Cracks in the Sidewalk

????????????????????It’s always a shock when reality stubs your toe—especially when you thought the path was clear.  Oops, where was I when the sidewalk heaved?

I was managing this Week of Ultimate Change like a boss.  Before the Y closed for its annual week of maintenance, I called around to find another pool.  But with the rise in parasitic infections in public pools and school starting soon, all the pools I called were closed or closing.  So, instead, I parked my truck and walked everywhere.  I thought putting new inserts in my old sneakers would be a good idea, but ended up getting blisters.  Oh, well.  That’s what Band-aids are for.  The weather was mild this week, and I loved tramping all over town with my iPod.

True to my word, I followed up on the referral my group counselor gave me for Peer Support information.  What I got back were more referrals, so I fired off more queries.  I have a feeling I’m knocking on doors still under construction, but I’ll keep at it.  At the same time, I made sure my mental health records transferred to my new clinic and got an intake appointment scheduled for September.  All the ducks started lining up.

I checked on my mom, coordinated schedules with my sister to share duties, paid attention so as to not over-extend myself.

At TOPS, I neither gained nor lost, which seemed miraculous with all the change swirling around me.  But, I chalked it up to lucky brain chemistry and tried not to eat to celebrate.

And writing came easy this week—bits and pieces of my current story in Shitty First-Draft form (that is a technical term).  I can feel the words pulling me now, which is the pay-off for putting butt to chair and pen to paper every day.  I spent several hours everyday on my memoir as well, sorting through 800 pages of rough copy.

I knew I was enjoying one of my respite phases, a break in the bipolar Push Me-Pull You, but I started to take credit for it.  All this work I was doing, being all responsible and productive, must be good for me.  I know better than to take ownership of my brain’s haphazard chemical stew, but ego is a determined little bugger.  And its voice is so lovely.  Look how easy this is, it said.  Look how you’ve cleared the path…

So, of course,  there came a day when I tripped.  I completely forgot about my meditation group.  Only after my friends called to make sure I was all right did I really stop and Look.  I felt the agitation, the ramping up of ‘productivity” into spinning, the push to quiet it with food, the antsy itch to bolt.

Sly, sly Mania!  It knows I’ll ignore it as long as I can, because it feels so good.  But it gives itself away eventually, whether by grandiosity or giddiness or obsession.  The energy of it won’t let things stay tidy and organized.  Cracks break open in the sidewalk.  As Yeats said, “the centre will not hold.”

Being manic doesn’t discount the work I’ve done this week.  It’s just a reminder to not get cocky and to watch where I’m going.

10 Comments (+add yours?)

  1. docrob50
    Aug 18, 2013 @ 01:44:48

    nice title and photo – everyone can relate to both as metaphor and or concrete-ness. Look for wild flowers and try not to stub toe.


  2. Moss Piglet
    Aug 18, 2013 @ 02:17:16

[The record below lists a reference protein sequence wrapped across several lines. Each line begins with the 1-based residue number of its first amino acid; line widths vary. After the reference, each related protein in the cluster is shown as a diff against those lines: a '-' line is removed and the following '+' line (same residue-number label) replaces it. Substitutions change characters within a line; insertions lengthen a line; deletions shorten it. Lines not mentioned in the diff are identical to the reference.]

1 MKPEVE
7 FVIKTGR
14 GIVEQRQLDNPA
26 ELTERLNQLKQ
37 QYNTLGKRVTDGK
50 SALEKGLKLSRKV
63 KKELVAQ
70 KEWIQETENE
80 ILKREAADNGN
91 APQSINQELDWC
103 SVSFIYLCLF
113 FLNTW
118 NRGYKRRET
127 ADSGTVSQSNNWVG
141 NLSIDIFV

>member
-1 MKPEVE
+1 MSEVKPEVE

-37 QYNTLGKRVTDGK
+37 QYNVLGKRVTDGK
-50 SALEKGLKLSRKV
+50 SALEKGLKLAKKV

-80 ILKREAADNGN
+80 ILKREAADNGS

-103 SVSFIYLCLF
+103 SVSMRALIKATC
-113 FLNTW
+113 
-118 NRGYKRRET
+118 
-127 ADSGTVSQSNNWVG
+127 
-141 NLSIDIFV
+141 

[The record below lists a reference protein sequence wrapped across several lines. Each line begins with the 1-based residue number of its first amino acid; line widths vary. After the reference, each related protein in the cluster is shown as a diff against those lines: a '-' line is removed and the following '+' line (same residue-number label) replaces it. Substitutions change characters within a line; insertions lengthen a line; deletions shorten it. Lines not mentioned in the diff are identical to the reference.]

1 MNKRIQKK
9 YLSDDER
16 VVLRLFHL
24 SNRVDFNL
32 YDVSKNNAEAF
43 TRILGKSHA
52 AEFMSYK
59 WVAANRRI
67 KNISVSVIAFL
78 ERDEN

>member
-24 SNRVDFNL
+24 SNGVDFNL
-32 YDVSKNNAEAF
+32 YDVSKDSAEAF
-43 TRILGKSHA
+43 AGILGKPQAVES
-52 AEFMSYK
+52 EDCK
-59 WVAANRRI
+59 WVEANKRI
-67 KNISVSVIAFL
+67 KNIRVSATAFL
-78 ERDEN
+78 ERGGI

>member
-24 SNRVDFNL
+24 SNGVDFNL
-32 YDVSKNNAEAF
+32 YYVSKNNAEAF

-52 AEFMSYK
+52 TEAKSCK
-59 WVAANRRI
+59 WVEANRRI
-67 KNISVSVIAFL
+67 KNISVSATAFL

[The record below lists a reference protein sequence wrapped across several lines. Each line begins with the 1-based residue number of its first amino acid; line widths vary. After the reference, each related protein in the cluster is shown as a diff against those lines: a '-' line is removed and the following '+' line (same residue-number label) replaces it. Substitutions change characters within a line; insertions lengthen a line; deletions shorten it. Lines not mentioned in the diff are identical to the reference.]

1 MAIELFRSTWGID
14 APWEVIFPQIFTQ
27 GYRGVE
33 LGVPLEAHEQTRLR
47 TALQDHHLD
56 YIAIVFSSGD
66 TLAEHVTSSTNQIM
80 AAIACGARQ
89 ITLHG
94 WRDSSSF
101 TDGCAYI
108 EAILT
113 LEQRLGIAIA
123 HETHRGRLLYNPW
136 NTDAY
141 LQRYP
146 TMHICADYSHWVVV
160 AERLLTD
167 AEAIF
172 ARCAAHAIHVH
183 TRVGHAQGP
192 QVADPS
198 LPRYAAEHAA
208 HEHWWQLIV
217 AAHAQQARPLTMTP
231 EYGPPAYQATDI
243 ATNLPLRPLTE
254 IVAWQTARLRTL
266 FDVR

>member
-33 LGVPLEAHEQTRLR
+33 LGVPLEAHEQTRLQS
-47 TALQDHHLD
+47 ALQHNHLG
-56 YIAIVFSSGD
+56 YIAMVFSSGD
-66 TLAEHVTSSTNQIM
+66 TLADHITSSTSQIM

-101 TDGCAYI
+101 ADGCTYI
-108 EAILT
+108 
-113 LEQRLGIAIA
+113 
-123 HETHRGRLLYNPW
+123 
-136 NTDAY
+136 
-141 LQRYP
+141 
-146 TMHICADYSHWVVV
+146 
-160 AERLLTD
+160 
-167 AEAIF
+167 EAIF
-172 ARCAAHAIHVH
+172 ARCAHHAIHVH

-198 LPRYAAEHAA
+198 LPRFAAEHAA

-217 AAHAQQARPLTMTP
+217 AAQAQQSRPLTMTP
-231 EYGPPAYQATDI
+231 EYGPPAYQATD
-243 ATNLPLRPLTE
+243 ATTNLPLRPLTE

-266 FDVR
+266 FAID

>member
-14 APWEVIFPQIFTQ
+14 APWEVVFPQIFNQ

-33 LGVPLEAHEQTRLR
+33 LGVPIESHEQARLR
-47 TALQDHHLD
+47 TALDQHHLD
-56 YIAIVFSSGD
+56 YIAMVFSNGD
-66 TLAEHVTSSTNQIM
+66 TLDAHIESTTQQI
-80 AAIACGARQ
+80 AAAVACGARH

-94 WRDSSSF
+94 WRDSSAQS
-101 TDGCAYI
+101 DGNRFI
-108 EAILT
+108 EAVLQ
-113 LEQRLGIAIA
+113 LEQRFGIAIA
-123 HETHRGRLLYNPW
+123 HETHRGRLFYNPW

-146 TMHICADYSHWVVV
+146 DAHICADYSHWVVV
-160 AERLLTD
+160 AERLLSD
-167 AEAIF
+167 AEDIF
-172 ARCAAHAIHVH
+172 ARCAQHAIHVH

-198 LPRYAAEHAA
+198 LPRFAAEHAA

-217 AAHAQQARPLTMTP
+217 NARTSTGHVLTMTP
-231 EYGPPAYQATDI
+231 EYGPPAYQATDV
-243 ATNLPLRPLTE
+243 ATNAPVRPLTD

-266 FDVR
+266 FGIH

Phew!…having had a week of my son’s grandmother Doreen in New Zealand sending me emails whilst being rocked by hefty earth tremmors…I at first thought you actually had the sidewalk rise up and trip you. However, the mental “quake” can be just as challenging and I am thinking of you as always.

    I seem to become manic at the summer’s end then fall into depression in the winter, but my medication seems to prevent this…With my descision to half the dose, to prevent side effects, we shall see? All well so far.

    Hope you get back in the pool soon…x


    • Sandy Sue
      Aug 18, 2013 @ 06:51:45

      It’s so helpful that you see the cycles in yourself and can prepare for them. And adjusting meds is always a crap shoot. Please keep me updated on how that goes as we move out of summer. I’m in your corner, E, I hope you know that.

      I thought my mood swings were entirely arbitrary, but when I checked myself into the hospital this last time, the nurse looked at my chart and said I’d checked in on almost the same day three years prior. Now I will watch more closely when April rolls around again.


  3. Littlesundog
    Aug 18, 2013 @ 12:08:00

    This was a timely post for me to read. I had begun a lovely walk, then got confident and started to jog… and in no time I was feeling the smooth transition into a light run (emotional feel good for a month now), Today, when I wasn’t paying attention, I hit that heaved up area in the sidewalk, fell hard, and skinned myself up. It IS nice to feel confident and roll along at a lovely pace… but it is important too, to be cognizant of triggers, signs, and obstacles along the way.

    I wish you were here. Our pool is still warm enough to swim in, and the temps are cooling down to more pleasant 80’s and low 90’s. I love these late summer, early autumn days!


    • Sandy Sue
      Aug 18, 2013 @ 18:33:17

      Ooo… a character in one of my stories meets her love-interest by creaming herself on a run just like that. Though you’ve already found your Prince Charming in FD! Hope the road-rash heals quickly.


  4. Kathryn McCullough
    Aug 19, 2013 @ 06:42:14

    Thank God you’re enjoying a respite, but how can one not ignore manic beginnings. There is NOTHING that feels better. NOTHING!

    Hugs from Ecuador,


  5. pegoleg
    Aug 21, 2013 @ 15:35:09

    It sounds like it WAS a good week for you. Do these periods always have to lead to manic episodes? Then depression after? Must be so hard to know yucky times are around the corner (yet another technical term.) Good for you for coping!


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